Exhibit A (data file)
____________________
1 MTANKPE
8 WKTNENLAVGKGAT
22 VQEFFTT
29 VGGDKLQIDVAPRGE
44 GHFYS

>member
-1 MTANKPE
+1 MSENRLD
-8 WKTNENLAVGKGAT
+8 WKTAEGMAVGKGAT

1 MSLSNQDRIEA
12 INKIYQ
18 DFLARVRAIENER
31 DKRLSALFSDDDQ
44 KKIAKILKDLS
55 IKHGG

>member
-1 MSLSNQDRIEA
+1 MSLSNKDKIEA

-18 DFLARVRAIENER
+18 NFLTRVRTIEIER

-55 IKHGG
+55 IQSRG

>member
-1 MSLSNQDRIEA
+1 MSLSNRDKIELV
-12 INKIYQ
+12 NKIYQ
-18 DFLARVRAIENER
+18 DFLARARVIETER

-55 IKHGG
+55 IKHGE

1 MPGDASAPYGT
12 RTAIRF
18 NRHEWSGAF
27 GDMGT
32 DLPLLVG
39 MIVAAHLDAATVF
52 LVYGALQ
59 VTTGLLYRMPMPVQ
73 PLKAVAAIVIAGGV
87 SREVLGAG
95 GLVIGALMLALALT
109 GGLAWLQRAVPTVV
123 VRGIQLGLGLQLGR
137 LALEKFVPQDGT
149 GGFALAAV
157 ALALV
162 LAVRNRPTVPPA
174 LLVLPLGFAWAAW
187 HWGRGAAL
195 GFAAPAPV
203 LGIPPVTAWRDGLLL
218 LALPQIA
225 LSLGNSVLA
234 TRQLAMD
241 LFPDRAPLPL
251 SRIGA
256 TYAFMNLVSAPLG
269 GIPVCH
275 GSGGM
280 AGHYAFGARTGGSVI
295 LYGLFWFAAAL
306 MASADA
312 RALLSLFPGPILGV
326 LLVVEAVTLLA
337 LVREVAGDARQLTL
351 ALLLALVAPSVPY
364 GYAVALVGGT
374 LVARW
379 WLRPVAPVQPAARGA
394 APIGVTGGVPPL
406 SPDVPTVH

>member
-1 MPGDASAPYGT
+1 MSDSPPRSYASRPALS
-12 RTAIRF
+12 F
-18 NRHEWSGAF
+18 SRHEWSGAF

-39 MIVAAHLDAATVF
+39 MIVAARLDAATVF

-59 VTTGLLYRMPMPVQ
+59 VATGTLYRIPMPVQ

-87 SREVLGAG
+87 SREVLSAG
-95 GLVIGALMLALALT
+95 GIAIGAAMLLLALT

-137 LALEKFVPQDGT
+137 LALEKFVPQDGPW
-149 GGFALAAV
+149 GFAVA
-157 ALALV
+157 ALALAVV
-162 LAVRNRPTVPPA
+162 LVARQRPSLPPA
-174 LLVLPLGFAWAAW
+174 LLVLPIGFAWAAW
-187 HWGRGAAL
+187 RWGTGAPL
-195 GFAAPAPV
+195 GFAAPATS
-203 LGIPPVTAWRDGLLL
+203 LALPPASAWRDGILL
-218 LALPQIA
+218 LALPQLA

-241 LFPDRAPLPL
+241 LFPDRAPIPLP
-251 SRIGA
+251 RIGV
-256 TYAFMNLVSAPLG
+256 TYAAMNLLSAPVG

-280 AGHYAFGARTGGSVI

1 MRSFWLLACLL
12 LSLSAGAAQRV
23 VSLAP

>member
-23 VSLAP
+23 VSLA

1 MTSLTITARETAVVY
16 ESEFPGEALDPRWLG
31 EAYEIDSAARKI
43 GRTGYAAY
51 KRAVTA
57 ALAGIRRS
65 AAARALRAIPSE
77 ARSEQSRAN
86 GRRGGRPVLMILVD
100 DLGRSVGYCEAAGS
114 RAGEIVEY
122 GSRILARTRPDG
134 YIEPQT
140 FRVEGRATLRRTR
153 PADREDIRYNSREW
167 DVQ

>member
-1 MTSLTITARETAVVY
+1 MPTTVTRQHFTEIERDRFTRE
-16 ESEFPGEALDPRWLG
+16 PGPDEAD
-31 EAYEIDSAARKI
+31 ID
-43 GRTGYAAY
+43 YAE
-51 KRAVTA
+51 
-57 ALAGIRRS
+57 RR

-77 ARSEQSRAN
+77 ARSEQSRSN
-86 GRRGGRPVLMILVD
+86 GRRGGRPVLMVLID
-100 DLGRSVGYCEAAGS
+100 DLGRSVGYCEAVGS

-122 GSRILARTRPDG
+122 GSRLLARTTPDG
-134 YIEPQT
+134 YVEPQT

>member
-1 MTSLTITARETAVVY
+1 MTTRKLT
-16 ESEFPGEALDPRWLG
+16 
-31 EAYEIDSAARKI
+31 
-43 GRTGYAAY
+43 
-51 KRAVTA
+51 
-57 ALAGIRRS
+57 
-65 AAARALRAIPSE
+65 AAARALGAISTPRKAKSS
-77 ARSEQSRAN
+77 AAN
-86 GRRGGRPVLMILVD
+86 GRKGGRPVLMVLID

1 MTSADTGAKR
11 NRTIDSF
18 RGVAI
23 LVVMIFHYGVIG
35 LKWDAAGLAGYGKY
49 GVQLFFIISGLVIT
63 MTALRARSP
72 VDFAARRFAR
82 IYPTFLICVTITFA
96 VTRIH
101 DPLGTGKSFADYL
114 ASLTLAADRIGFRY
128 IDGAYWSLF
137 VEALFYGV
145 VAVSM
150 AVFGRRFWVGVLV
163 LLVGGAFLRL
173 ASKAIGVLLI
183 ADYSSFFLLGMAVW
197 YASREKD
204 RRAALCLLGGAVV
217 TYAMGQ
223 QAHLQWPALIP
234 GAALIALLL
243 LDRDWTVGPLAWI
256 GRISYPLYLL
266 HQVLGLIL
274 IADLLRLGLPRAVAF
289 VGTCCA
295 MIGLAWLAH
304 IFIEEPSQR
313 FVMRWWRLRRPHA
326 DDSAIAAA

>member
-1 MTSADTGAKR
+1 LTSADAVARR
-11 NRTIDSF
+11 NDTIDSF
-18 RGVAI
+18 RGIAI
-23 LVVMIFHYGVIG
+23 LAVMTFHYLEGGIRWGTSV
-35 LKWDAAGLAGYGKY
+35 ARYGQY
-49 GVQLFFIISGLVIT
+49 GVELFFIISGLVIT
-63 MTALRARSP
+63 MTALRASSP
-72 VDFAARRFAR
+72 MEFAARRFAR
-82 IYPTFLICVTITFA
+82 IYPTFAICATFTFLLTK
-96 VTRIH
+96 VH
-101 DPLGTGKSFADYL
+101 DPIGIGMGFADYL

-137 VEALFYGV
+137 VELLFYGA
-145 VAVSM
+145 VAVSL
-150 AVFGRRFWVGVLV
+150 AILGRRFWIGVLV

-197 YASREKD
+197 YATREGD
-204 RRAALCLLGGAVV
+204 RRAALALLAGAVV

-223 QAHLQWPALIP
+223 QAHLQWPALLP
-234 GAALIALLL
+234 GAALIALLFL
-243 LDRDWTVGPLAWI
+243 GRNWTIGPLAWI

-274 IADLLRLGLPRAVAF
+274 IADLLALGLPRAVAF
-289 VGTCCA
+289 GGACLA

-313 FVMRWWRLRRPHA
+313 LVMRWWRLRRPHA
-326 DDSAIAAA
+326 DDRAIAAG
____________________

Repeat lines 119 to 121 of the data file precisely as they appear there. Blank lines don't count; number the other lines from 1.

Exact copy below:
+23 VSLA

1 MTSLTITARETAVVY
16 ESEFPGEALDPRWLG